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Fanconi Anemia Problems

Fanconi anemia is a genetic blood disorder, which is relatively prevalent in Ashkenazi Jews and Afrikaners affecting 1 in every 350, 000 live births. In addition, Fanconi anemia develops as a result of anomalies in proteins responsible for DNA repair. The condition is autosomal recessive, i.e. an individual needs to inherit two copies of abnormal genes, one from each parent. Those persons who have only one copy of the defected gene are the carriers of the disease, do not develop any symptoms and are rarely even aware of the fact that they carry such genes. In most instances, individuals affected by fanconi anemia develop cancer, mainly leukemia, while many also suffer from bone marrow failure. It should be noted that fanconi anemia is the most prevalent genetically inherited disease, which leads to bone marrow problems. Other health issues include physical disabilities, developmental problems with arms, head and kidneys, and endocrine system anomalies. Short stature and abnormal thumbs as well as brown birthmarks are also present in patients suffering from fanconi anemia. Life expectancy of affected individuals is relatively short. Also, the disorder is not necessarily diagnosed at birth. There have been instances in which persons have been diagnosed as late as 50 years old, and both men and women are equally prone to inheriting and developing fanconi anemia. Most people who develop the disease are diagnosed in puberty.

Bone Marrow Failure

Bone marrow failure is characterized by insufficient production of all three types of blood cells, especially when it comes to red blood cells. Related problems include body’s inability to produce blood clots in order to shut the wounds and issues relating to weak immune system. In addition, patients who suffer from bone marrow failure are at an increased risk for developing all sorts of tumors such as brain, gastrointestinal, reproductive organ, liver, and blood cancers. The natural course of fanconi anemia is terminated by total bone marrow failure.

Diagnosing Fanconi Anemia

In order for a medical care provider to diagnose fanconi anemia there is a battery of tests which are first administered. For instance, a chromosome breakage test as well as special lab blood tests are performed. The breakages in the DNA are easily observable under a microscope. In addition, recent scientific studies have been able to identify errors in the DNA, which are responsible for the development of fanconi anemia, mainly 13 distinct pairs of genes whose mutations lead to the disease.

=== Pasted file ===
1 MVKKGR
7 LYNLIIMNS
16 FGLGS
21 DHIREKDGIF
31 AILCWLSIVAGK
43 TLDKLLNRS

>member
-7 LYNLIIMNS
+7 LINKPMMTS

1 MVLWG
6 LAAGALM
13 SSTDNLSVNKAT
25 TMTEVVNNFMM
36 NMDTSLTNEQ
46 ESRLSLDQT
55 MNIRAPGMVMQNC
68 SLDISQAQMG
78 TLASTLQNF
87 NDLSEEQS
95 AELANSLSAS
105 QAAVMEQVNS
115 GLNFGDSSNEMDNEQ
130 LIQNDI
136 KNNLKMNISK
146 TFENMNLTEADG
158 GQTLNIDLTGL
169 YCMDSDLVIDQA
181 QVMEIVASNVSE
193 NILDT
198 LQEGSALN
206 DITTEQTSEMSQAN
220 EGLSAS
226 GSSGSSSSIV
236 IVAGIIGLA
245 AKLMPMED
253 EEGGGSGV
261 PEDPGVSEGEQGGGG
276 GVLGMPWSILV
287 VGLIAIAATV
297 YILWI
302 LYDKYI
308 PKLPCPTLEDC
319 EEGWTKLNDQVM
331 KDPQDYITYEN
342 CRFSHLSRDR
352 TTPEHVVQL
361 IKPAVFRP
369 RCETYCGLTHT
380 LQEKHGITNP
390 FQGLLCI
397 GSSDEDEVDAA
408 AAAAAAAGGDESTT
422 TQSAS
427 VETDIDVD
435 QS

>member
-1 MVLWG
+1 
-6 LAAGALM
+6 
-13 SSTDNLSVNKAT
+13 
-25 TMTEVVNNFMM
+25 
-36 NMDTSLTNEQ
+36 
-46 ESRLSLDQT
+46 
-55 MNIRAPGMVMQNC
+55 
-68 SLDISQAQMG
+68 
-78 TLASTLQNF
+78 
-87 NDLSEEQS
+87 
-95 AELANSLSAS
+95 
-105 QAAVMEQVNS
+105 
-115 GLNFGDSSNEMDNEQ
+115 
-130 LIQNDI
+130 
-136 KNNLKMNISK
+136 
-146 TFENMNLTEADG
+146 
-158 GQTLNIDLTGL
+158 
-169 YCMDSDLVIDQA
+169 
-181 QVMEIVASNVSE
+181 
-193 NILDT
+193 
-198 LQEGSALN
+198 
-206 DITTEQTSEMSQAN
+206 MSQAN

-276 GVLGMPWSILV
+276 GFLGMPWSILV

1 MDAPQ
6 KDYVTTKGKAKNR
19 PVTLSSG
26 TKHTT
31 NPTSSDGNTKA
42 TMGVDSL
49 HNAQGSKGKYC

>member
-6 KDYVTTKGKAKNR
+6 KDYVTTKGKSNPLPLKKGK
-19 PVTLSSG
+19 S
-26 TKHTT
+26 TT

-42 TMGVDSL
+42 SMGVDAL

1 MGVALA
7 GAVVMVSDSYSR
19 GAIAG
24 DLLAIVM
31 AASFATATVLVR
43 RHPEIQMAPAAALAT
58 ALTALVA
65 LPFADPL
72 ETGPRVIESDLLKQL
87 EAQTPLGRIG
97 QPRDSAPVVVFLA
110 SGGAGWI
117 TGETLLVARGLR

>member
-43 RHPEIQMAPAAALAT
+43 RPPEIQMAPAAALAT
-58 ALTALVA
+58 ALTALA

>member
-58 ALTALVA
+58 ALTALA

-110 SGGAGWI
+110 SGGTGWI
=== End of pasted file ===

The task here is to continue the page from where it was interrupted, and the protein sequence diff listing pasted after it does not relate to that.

Treating Bone Marrow Failure

Presently, the only way to help with the formation of blood cellular components in bone marrow failure is through hematopoietic SCT. Hematopoietic stem cell transplantation (HSCT) is a procedure in which stem cells are derived from the bone marrow or the umbilical cord. The procedure is very risky and is only performed when all other possible types of treatments fail. Most commonly seen side effects of HSCT include severe toxicities affecting the heart, gastrointestinal tract, and the skin. In addition, there have been numerous studies trying to describe the effects of HSCT, among them a longitudinal trial, which followed 50 fanconi anemia patients who received bone marrow transplants from siblings for a few years. The results revealed that 74 percent of patients lived for additional 2 and a half years following the transplant, while another 58 percent lived for 5 more years. Also, many experts agree that it is very important to perform bone marrow transplants before the onset of abnormal clonality by at least one year. When it comes to the background of HSCT, some form of the procedure has been present since the end of the 19th century, but the first realistic incidence of HSCT has been reported in 1939 when a patient received a substantial amount of marrow intravenously from his brother as a treatment for bone marrow failure. When it comes to unrelated donors for fanconi anemia, the benefits are virtually non-existent as there are too many instances of rejection and transplant related deaths. By the 1950s serious advances in transplantation procedures have been made, including the identification of the effects of chemotherapeutic agents, blood banking as well as the development of strong antibiotics. HSCT has been one of the most important medical discoveries in the latter part of the 20th century. There has been a steady increase in the number of patients who receive the transplant every year by 10 to 20 percent, and on average up to 40, 000 procedures are performed annually around the world. The main goal of HSCT is to prolong the life of the patients and it has been fairly successful in reaching that goal. Positive outcomes of the transplants are also affected by the reduction in organ damage and infection of the patients. HSCT is employed in treatment of terminally ill individuals suffering from immunideficiencies, hereditary metabolic anomalies and various types of cancer as well as bone marrow failure.

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